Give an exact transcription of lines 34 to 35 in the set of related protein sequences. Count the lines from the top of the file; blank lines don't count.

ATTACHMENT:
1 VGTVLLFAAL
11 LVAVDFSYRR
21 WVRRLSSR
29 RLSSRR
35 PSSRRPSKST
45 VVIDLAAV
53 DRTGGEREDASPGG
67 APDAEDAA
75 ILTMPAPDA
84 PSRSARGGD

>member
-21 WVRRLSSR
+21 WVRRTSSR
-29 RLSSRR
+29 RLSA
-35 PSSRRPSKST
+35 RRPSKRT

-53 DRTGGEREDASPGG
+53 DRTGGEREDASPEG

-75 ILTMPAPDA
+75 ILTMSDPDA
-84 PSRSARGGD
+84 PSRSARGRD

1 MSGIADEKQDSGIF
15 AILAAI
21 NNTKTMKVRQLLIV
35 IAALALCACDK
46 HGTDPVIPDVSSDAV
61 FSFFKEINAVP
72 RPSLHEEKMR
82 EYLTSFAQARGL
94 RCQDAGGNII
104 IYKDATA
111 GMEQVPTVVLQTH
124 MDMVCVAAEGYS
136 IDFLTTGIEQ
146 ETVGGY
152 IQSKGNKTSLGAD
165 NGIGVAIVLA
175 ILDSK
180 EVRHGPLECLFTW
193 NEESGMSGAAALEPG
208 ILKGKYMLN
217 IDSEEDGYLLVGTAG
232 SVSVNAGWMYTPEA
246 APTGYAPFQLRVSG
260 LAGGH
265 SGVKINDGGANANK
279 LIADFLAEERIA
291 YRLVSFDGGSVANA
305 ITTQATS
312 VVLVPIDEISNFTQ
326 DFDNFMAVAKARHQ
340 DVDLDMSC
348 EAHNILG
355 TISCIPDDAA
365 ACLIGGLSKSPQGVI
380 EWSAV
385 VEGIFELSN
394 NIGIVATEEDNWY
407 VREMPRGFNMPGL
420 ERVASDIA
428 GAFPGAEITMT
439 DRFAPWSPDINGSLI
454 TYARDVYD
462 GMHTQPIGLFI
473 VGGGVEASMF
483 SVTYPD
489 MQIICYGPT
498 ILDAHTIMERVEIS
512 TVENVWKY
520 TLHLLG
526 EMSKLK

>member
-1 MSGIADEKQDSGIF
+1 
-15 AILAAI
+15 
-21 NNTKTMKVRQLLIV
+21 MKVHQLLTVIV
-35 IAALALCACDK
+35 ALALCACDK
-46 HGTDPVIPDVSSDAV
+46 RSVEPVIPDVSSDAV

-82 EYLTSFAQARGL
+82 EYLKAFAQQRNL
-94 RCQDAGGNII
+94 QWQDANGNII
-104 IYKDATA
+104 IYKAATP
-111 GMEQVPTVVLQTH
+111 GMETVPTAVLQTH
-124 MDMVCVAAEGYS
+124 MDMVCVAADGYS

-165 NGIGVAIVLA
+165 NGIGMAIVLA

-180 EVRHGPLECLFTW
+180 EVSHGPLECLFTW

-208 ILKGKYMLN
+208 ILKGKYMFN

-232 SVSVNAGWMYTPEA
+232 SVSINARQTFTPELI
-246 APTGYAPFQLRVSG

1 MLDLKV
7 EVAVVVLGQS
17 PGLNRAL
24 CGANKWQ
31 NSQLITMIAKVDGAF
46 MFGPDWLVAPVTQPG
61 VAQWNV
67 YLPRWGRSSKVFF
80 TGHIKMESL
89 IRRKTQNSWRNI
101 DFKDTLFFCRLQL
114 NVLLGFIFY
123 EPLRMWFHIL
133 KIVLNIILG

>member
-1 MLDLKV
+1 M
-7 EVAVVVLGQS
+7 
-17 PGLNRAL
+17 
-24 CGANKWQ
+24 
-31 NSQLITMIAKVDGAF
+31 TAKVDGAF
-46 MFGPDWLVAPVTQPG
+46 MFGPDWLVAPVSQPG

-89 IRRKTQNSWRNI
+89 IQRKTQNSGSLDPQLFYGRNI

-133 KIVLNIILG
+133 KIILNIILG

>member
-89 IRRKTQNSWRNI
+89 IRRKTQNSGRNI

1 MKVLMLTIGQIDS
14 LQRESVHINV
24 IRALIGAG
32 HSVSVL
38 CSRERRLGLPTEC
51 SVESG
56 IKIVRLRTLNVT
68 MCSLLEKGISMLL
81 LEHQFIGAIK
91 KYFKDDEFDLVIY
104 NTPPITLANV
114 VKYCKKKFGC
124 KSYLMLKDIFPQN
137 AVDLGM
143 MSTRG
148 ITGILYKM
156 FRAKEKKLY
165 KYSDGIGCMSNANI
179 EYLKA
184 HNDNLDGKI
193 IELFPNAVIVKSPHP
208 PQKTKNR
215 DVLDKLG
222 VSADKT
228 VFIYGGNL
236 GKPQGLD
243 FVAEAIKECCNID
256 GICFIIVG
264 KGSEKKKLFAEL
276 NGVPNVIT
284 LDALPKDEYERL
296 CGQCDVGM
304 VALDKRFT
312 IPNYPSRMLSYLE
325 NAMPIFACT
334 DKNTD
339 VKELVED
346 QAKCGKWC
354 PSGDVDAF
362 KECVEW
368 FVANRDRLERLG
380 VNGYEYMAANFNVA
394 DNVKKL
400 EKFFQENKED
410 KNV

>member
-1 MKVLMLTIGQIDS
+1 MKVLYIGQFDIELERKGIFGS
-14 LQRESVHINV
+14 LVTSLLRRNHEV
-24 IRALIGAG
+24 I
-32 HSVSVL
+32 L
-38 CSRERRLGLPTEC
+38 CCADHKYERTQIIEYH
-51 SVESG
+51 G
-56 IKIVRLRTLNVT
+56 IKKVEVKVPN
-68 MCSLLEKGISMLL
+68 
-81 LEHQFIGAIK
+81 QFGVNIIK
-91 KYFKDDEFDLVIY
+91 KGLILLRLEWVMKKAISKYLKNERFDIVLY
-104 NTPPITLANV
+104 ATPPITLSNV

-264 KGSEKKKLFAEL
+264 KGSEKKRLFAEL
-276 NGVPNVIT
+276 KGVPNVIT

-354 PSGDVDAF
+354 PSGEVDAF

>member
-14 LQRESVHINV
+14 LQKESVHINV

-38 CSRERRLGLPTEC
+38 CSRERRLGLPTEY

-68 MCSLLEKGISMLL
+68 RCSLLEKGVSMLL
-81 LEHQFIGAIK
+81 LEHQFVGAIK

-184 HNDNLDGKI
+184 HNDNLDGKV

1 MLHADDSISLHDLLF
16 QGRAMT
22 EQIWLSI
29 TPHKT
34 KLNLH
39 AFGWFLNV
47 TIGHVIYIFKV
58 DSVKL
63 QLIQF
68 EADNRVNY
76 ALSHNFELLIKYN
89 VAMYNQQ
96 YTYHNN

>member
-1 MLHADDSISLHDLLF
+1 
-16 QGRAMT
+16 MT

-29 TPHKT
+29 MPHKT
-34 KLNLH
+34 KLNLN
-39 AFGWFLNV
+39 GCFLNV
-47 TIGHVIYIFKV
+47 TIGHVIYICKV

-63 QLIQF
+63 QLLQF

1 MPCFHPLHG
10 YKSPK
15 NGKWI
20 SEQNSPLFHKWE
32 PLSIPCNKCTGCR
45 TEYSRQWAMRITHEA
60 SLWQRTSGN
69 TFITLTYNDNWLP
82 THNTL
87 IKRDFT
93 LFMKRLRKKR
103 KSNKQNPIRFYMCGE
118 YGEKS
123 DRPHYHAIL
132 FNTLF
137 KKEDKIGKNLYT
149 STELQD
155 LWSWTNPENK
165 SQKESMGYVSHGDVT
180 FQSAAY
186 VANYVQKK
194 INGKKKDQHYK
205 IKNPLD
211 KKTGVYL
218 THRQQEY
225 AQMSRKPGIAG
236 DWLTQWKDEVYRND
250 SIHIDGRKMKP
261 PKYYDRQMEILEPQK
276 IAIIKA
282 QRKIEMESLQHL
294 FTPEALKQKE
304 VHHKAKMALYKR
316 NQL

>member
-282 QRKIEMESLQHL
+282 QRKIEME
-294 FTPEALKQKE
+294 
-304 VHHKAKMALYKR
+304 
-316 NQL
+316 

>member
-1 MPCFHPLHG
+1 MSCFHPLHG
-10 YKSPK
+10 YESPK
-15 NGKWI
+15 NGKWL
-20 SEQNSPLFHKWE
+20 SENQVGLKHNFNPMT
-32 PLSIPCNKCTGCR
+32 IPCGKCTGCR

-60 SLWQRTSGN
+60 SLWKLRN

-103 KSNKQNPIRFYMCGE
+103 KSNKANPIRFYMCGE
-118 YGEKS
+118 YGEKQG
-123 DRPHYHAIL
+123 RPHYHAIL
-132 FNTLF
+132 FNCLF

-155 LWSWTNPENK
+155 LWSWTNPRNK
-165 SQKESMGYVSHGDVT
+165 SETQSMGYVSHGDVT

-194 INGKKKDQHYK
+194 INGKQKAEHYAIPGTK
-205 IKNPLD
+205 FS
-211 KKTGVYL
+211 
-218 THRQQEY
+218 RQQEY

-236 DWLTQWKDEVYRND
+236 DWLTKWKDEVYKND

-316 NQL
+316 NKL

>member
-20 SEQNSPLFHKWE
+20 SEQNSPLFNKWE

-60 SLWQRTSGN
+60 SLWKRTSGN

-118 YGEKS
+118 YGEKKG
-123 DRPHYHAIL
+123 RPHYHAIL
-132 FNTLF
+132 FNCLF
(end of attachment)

111 GMEQVPTVVLQTH
124 MDMVCVAAEGYS